CASPER, Wyo. — At least ten attorneys or law firms have communicated a willingness to represent clients in misdemeanor cases in Natrona County.
NC Circuit Court Judge Brian Christensen said on Tuesday, June 4 that more attorneys than he’d expected had stepped up to the court’s request for lawyers to offer their services to assist in such cases.
Christensen’s statements came during a portion of a Wyoming Senate and House Joint Judiciary Committee meeting in Gillette discussing high caseload and staffing issues facing the Natrona and Campbell County Public Defenders Offices.
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In both counties, public defenders have stopped being appointed to misdemeanor cases, following decisions from the State Public Defenders Office.
“I don’t believe it is a monetary issue,” Christensen said regarding unfilled vacancies at the NC Public Defenders Office. “There are a significant number of young attorneys chomping at the bit to be appointed.”
Christensen added that “the equivalent of five full-time attorneys” have reached out to the NC Circuit Court to assist with the misdemeanor cases.
He said that identifying lawyers willing to help out had turned out to be a relatively straightforward process and seemed to question whether it was the role of the court to seek out such assistance rather than the State Public Defenders Office.
“These things could have been easily done going back months,” Christensen said. “If I’m going to do the Public Defenders job, I want their budget.”
Both Christensen and two Campbell County Circuit Court Judges told the committee that communication they’d received from the State Public Defenders Office informing them of the decision to stop appointing public defenders to misdemeanor cases had been abrupt and unexpected.
“We had no indication this letter was coming,” Christensen said of a letter from State Public Defender Diane Lozano.
Campbell County Circuit Court Judge Wendy Bartlett also said that a May 1 letter telling that court that effective immediately, public defenders would stop being assigned to misdemeanor cases was the first that court had learned of the State Public Defenders Office’s intentions.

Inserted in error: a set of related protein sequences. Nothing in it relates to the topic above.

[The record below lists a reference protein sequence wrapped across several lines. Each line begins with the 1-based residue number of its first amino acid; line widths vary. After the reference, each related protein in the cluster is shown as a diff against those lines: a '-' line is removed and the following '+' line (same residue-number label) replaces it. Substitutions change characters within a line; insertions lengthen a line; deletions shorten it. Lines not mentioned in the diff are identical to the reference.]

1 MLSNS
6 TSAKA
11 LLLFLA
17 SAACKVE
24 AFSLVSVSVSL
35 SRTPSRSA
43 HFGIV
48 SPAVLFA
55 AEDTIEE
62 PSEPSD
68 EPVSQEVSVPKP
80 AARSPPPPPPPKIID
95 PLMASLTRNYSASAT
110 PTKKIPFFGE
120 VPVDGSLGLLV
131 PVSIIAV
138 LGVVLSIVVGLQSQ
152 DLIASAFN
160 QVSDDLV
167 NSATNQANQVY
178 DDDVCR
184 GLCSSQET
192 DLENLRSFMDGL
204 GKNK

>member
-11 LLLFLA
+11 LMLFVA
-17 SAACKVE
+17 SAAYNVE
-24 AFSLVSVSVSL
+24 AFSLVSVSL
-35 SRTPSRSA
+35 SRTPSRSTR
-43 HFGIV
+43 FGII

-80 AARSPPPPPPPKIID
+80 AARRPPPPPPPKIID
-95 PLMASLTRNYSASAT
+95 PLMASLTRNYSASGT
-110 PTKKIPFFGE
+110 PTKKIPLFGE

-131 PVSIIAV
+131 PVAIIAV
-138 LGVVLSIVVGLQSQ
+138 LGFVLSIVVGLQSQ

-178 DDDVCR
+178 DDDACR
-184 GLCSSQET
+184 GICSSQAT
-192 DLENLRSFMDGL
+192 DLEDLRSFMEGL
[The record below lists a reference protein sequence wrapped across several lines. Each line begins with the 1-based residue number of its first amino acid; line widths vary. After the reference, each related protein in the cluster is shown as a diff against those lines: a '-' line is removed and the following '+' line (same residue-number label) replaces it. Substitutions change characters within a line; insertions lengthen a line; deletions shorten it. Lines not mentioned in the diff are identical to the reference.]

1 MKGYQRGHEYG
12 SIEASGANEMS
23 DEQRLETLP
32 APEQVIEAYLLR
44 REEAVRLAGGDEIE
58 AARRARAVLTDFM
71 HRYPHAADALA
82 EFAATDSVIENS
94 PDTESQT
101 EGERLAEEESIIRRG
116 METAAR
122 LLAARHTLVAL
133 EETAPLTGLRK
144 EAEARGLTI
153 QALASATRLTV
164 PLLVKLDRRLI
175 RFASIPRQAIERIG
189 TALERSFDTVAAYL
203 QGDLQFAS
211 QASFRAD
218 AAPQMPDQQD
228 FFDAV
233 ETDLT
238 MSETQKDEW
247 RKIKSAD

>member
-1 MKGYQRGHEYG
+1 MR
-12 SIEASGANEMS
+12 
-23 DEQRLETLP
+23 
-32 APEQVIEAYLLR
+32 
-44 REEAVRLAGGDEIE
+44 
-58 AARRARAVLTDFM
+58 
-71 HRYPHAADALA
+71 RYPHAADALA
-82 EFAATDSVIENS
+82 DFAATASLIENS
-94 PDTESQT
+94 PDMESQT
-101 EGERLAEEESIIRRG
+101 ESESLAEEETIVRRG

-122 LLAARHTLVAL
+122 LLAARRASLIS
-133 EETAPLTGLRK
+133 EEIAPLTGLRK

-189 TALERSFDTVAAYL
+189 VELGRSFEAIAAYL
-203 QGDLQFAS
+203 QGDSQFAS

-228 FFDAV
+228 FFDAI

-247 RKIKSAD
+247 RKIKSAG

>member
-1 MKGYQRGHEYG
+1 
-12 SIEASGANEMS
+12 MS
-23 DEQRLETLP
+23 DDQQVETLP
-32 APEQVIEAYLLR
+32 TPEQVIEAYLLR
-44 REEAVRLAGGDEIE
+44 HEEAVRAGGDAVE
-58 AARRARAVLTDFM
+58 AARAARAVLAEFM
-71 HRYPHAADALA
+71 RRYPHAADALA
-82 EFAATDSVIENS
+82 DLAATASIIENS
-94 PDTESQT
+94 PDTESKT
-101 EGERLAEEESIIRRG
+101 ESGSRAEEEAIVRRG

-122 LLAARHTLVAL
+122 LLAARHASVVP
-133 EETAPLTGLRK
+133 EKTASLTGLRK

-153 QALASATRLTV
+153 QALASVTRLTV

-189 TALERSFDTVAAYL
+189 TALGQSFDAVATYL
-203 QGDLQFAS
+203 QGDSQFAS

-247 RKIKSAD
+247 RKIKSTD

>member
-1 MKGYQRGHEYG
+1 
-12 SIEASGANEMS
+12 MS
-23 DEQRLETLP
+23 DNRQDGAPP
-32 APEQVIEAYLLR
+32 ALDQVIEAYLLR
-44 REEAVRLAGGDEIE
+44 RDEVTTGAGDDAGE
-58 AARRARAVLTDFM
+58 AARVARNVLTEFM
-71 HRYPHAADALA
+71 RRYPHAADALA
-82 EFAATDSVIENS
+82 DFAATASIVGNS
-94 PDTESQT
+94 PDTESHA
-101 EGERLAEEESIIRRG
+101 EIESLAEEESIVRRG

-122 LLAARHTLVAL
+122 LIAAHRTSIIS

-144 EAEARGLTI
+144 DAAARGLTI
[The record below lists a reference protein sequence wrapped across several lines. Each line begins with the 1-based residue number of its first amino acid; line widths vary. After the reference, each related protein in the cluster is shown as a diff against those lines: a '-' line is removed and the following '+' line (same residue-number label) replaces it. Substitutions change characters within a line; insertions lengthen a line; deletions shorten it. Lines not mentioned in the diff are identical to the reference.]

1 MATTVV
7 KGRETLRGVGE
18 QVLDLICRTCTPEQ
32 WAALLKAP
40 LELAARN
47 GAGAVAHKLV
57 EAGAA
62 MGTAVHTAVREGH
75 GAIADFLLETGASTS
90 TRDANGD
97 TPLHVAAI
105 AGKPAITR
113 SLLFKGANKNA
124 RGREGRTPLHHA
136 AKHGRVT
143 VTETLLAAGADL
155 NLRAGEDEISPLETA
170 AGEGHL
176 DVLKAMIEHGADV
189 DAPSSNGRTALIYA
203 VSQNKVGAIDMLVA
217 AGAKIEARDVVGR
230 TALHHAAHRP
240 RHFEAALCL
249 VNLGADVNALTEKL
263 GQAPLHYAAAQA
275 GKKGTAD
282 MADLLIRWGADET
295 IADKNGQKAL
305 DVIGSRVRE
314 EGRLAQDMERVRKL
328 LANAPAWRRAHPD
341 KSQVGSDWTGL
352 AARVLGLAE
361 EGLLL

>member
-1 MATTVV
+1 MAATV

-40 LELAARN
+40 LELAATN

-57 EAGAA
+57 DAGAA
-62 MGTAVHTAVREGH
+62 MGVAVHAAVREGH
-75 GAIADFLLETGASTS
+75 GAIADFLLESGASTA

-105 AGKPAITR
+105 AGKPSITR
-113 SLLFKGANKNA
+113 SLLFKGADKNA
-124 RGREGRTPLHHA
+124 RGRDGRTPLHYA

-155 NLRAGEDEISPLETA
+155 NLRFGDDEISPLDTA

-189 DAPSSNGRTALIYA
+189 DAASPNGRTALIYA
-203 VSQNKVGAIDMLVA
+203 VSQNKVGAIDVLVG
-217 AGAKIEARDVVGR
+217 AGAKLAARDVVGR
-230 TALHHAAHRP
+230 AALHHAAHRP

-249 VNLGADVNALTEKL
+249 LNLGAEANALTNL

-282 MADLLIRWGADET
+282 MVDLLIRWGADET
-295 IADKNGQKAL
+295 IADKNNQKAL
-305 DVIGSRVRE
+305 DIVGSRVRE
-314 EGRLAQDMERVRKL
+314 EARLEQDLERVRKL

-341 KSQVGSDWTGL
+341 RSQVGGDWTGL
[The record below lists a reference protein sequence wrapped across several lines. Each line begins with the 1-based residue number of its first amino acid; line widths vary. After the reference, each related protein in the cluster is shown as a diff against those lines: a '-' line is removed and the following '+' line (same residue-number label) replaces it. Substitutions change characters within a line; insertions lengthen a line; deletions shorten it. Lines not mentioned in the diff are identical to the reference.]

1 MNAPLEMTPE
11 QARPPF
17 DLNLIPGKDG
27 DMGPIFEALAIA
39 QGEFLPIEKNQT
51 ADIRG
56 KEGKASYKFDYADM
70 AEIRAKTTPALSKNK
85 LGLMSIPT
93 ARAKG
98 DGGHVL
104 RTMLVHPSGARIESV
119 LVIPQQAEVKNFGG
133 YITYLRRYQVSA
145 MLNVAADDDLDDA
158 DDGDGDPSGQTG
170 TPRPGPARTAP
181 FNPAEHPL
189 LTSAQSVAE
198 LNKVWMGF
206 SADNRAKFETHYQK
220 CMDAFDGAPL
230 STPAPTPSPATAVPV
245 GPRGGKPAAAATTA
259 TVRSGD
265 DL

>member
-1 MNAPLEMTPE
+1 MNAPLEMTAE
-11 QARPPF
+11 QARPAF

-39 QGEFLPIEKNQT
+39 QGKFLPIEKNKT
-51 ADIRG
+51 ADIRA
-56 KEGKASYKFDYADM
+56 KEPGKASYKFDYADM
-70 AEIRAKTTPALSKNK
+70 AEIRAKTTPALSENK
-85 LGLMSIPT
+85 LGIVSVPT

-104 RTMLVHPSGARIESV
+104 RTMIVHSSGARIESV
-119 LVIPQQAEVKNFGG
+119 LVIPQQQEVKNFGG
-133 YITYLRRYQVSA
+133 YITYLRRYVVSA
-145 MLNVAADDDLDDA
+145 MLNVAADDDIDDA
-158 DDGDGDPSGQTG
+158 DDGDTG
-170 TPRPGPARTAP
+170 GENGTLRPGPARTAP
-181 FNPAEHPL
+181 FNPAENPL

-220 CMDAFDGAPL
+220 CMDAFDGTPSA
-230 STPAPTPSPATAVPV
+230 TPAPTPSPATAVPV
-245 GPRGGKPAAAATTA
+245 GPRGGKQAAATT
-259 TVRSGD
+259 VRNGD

Lozano told the committee that she’d intended that letter as a means to begin a dialogue with the judges in Campbell County about how to address public defender shortages there.
Campbell County Circuit Court Judge Paul Phillips said he was only able to offer limited perspective to the committee since the court had issued a contempt order against Lozano and her office which is awaiting review from the Wyoming Supreme Court.
Phillips was able to say that a stay order had been issued on the Circuit Court’s contempt ruling until the Supreme Court has a chance to come to a decision.
That stay order means that fines assessed to Lozano and her office would stop accruing in the meantime.
Lozano said that the State Public Defenders Office capital case funding would be used to pays the fines.
“We plan to pay the fine,” she told the committee.
Bartlett said that the Campbell County Circuit Court has been able to find volunteers to provide counsel to misdemeanor defendants until public defenders resume taking on those cases.
Some Joint Judiciary Committee members expressed displeasure at how they’d come to learn of the issue.
“I’m disappointed in this turn of events,” Committee Chair Senator Tara Nethercott said.
Representative Tim Salazar held a similar position.
“I agree with Judge Christensen,” he said. “I’m surprised we got to this point. Greater communication could have avoided this.”
Despite some disagreements about how to address the staffing issues, Lozano and the judges agreed about the importance of providing competent publicly appointed counsel to misdemeanor cases.
Lozano said that the Sixth Amendment of the United States Constitution requires that competent counsel be provided to defendants unable to afford their own counsel.
She said that in order for attorneys to provide competent legal services, it was imperative that they not take on too much work. High caseloads for public defenders led to her decision to stop appointing them in misdemeanor cases in Natrona and Campbell, she explained.
Deputy Director of the Sixth Amendment Center Jon Mosher also attended the meeting and told the committee that the right to counsel in Wyoming dates back to 1876. He said at that time, two court appointed attorneys were actually provided to defendants.
He said that it was important that people’s right to counsel be protected as it underlies protections to various other rights people have as Americans.
“I agree with the judges, misdemeanors matter,” he said.
Mosher said that reclassifying petty offenses and utilizing means other than jail sentencing in misdemeanor cases were other options Wyoming could explore to address the public defender staffing issues.
Wyoming State Bar Counsel Mark Gifford said he thought it was important that all parties involved in the matter participate in a “solution oriented dialogue.”
“Finger pointing doesn’t help,” he said.
More perspective from legal professionals in Casper regarding the public defenders issues may be found in this article.